«the rhythm of documentary is close to the pace of real life»

FIPADOC: President of FIPADOC Anne Georget offers insight into her favorite non-fiction films, the festival’s 2020 goal, and more.
Steve Rickinson
Steve is the Communications Manager for Modern Times review. He is based in Amsterdam.
Published date: January 15, 2020

FIPADOC International Documentary Festival meets across 6 days each year in Biarritz, where industry and audiences convene over exceptional non-fiction work. With its 2020 edition occurring 21-26 January 2020, Modern Times Review spoke with the festival’s President, Anne Georget.

Can you explain the overall theme of FIPADOC 2020? Why is this theme relevant now?

I would speak of goal rather than theme…and that would be to showcase films with the greatest variety in narratives, formats (we have a shorts competition for the first time), screens of destination (and a new digital documentary experience competition). That being said, besides the classic international and national competition, we present a competition of musical films and we have a major emphasis on Impact, a competition of films dealing with human rights, the defense of the environment and social justice.

As it’s never too early to enjoy documentary, we also devised a selection for the 8+, citizens of tomorrow and their family.

For the first year, our Industry days comprise of two labs: Impact Lab to learn about Impact producing, which is poorly known in Southern Europe, and a Smart Lab to help bridge linear and non-linear production (VR, 360, etc.).

After Germany last year, Sweden is our guest country in 2020 with a selection of the best Swedish films from the last two years and a focus on the Swedish documentary professionals (producers, funds, festivals…).

What do you see as attributing to documentary’s stark increase in popularity?

I think the rhythm of documentary is close to the pace of real life. It bears the complexity of feelings and emotions, the silence, the depth of memories that make the fabric of our existence. By sharing the fate of neighbours, as well as those of faraway fellow humans, documentary brings a grid to both comfort and shake our sense of being. This is why the public is so eager to watch docs, it really makes you feel your own life, in connection to others.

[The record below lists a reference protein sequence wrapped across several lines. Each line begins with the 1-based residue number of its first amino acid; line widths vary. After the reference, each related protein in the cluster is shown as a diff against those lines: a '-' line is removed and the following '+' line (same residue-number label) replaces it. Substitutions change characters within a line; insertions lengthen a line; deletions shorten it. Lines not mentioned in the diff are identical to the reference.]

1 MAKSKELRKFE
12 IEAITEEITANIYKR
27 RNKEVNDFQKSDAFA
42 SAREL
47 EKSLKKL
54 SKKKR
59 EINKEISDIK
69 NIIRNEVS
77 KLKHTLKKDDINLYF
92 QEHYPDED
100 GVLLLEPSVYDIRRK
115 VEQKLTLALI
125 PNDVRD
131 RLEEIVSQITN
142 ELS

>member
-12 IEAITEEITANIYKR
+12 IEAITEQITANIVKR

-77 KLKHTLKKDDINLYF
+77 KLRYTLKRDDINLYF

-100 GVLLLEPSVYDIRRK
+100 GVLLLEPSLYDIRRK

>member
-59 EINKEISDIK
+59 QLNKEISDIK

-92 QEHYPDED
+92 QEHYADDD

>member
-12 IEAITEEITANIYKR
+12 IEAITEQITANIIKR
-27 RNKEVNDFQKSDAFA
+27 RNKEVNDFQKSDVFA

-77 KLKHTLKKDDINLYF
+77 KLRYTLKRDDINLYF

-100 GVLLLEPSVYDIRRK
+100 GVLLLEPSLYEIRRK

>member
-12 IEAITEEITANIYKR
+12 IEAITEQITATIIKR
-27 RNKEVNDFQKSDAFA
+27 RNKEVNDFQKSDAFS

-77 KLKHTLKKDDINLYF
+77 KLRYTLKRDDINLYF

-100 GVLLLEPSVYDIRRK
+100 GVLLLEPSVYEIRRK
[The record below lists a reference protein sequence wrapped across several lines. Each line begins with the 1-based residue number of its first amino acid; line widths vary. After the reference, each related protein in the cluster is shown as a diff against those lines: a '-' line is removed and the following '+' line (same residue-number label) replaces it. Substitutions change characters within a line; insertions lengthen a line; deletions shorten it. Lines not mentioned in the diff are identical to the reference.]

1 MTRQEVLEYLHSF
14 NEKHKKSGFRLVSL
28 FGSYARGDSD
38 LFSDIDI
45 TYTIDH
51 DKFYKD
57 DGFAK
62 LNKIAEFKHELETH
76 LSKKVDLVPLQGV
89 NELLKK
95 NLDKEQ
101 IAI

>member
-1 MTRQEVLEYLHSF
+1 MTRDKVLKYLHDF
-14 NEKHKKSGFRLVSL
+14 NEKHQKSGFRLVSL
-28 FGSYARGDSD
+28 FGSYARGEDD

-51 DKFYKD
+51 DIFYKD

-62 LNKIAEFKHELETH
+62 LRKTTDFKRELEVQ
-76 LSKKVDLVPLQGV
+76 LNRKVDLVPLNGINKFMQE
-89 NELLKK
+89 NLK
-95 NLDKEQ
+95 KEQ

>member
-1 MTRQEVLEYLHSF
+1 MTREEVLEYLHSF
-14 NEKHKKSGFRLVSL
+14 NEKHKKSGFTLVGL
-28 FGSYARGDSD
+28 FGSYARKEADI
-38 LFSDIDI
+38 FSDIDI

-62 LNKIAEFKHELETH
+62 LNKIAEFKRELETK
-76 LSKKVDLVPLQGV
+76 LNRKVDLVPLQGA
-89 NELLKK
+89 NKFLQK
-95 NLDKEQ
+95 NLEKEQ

What would you say is the future of the documentary genre? How does this affect the way film festivals will be curated?

It’s a bright future! Because documentaries offer a pause in the fury of facts and images, whether stemming from news or entertainment, which threatens to overwhelm us.

As a consequence, I think curating a festival bears a great responsibility. It can’t just be about good taste. If this is where people can recoup, grow and feel, as I believe they can while watching docs, then we have to make the right choices that offer the material to do so. It goes beyond the film we love, it’s a necessary but not a sufficient condition! I think openness and a certain degree of kindness in this very competitive world are required. It’s a fine line to draw in an immense pool of films, but so much worth the effort!

What was a seminal documentary for you? Was there one that you consider to be integral in your own relationship with the genre?

That’s a tough one! If really I have to pick one, I will cheat a bit and say Patricio Guzman’s trilogy about Chili – Nostalgia for the Light, The Pearl Button (I haven’t seen The Cordillera of Dreams yet). I think the films achieve this portrayal of what we, humans, share: although we come from two opposite end of the world, with very, very different realities and landscapes, our hearts beat at the same relevance of needs for love, awe, truth, nature… It is so hard to convey and so powerful when it is achieved!

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